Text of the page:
January 26, 2013, 7:05 AM — iPhone users in the U.S. and Canada can now use Facebook's Messenger app to place free calls to Facebook friends.
While Facebook doesn't charge you to use the new feature, it does eat up megabytes from your data plan unless you're connected to WiFi. The social network started testing this feature over WiFi and cellular data for Messenger users in Canada earlier this month. It's not currently available for Android or BlackBerry users.
To use the feature, both you and the friend you want to call must have the Facebook Messenger for iPhone app installed.
To place a call, open the Messenger app and search for a friend. Tap the Info button in the top-right of your friend's conversation page to bring up the screen shown at left. If your friend is using the Messenger app, the "Free Call" button will appear in bold; if not, it will be greyed out.
To place a call, simply tap the "Free Call" button. If your friend's phone is locked, he or she will receive a push notification alerting them of your incoming call. Once they unlock their phone, they can tap to answer the call. Your friend's phone will not ring as if it were receiving typical call.
I tested the VoIP calling feature with a friend and it worked surprisingly well. While my phone was connected to Wi-Fi, my friend's was not, and the quality of the call was excellent--even better than normal cellular calls I receive when I'm at home.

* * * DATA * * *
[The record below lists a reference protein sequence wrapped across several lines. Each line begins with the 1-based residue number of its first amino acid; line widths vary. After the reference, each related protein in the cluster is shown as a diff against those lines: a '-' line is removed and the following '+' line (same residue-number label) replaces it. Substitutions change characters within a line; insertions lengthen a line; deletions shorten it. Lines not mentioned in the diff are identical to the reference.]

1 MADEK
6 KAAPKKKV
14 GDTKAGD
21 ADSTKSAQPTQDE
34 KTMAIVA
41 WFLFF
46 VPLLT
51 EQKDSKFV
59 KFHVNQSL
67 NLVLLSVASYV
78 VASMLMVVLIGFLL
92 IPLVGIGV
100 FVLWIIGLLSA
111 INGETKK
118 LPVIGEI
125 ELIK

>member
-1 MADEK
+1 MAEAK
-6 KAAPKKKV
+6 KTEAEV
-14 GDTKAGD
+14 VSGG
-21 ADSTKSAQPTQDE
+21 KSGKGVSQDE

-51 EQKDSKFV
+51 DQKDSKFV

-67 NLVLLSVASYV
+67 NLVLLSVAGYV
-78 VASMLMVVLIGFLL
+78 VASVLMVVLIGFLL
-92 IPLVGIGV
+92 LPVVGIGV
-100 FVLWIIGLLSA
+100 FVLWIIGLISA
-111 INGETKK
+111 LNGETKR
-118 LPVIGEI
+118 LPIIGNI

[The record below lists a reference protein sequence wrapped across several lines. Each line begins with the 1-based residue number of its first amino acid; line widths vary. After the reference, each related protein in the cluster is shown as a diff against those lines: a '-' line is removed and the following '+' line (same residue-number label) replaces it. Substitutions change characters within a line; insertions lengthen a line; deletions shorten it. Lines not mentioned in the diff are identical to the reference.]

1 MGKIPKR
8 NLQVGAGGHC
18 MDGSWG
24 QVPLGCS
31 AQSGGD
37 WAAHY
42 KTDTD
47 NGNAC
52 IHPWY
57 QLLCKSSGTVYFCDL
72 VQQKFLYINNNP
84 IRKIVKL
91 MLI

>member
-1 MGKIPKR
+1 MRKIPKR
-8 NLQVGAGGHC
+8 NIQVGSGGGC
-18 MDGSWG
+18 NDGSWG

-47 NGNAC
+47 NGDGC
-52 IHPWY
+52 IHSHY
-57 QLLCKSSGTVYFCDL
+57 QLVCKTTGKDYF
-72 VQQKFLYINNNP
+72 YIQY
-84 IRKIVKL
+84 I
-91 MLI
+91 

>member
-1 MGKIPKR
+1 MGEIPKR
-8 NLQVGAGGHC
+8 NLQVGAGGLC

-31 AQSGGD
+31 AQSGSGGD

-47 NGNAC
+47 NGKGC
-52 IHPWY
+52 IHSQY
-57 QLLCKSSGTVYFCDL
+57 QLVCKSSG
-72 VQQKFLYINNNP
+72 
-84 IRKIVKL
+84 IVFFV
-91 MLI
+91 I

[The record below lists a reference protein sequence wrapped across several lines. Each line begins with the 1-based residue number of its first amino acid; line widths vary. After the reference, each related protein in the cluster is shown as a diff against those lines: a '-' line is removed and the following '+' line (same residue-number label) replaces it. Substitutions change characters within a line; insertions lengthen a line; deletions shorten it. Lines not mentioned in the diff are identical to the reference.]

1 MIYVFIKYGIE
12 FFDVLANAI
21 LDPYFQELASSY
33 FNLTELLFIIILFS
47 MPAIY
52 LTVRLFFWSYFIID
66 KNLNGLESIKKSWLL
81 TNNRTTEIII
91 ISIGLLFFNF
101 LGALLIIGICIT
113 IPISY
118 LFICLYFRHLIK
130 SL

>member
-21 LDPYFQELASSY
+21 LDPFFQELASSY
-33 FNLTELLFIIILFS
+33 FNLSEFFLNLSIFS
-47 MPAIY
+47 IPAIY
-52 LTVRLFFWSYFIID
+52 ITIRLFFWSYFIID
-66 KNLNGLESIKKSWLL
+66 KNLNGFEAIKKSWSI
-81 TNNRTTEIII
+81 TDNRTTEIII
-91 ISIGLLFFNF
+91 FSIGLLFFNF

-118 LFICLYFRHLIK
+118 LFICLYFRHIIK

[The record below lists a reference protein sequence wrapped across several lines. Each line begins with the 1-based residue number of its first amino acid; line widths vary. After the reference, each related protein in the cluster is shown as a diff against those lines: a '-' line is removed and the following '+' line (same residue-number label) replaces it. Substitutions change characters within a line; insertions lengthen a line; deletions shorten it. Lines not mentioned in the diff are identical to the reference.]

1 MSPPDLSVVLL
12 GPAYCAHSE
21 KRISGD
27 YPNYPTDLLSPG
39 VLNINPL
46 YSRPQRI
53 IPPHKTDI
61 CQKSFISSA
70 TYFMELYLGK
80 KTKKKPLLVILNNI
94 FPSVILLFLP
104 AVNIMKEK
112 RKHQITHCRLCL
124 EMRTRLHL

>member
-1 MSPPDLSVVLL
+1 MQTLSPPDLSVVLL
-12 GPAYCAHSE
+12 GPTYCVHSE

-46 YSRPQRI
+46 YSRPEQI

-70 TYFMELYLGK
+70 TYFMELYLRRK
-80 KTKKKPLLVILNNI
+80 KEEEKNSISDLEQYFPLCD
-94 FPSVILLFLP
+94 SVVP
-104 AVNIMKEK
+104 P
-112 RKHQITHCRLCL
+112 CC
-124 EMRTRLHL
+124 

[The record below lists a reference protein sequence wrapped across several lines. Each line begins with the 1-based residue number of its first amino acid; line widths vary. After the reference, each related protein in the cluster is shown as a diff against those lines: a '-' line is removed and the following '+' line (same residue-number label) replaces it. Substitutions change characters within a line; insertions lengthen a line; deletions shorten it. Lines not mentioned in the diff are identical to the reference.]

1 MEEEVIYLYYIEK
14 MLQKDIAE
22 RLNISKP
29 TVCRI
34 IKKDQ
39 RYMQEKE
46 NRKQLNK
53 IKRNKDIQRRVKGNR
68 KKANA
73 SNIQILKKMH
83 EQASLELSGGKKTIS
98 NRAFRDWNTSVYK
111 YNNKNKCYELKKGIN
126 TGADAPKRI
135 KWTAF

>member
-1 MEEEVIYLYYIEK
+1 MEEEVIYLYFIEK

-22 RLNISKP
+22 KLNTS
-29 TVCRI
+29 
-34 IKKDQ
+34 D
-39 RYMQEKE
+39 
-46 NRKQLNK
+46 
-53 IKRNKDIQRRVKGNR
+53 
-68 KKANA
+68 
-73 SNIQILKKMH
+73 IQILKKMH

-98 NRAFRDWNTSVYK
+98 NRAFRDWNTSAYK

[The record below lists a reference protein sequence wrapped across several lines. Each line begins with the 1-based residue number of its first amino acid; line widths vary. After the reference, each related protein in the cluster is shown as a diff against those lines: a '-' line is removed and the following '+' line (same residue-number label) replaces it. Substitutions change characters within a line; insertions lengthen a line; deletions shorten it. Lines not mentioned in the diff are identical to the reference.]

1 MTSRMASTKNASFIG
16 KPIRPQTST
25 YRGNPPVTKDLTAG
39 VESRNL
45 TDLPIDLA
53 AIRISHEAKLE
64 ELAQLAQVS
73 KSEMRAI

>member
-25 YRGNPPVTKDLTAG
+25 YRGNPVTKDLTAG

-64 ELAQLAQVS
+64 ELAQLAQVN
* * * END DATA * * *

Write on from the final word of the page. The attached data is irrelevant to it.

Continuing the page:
Receiving a free call from Facebook Messenger on the iPhone
Facebook's voice calling feature may not be practical for everyone--I could find only one friend who uses Facebook Messenger with whom I could test the feature, and if you're not expecting a call, it's easy to miss the push notification.
Despite those limitations, Facebook Messenger for iPhone could have some practical applications: You're likely Facebook friends with those you call most often, and if staying within your monthly minutes allotment is difficult, this feature can free some up.
Also, if you don't have a landline at home, Facebook's calling feature could be a good backup. And if, like me, you don't have great mobile service at home, this feature might be a good solution.
Have you used this free calling feature? Let me know in the comment section below.
Kristin Burnham covers consumer technology, social networking, social business and enterprise collaboration for CIO.com. Follow Kristin on Twitter @kmburnham. Follow everything from CIO.com on Twitter @CIOonline and on Facebook. Email Kristin at firstname.lastname@example.org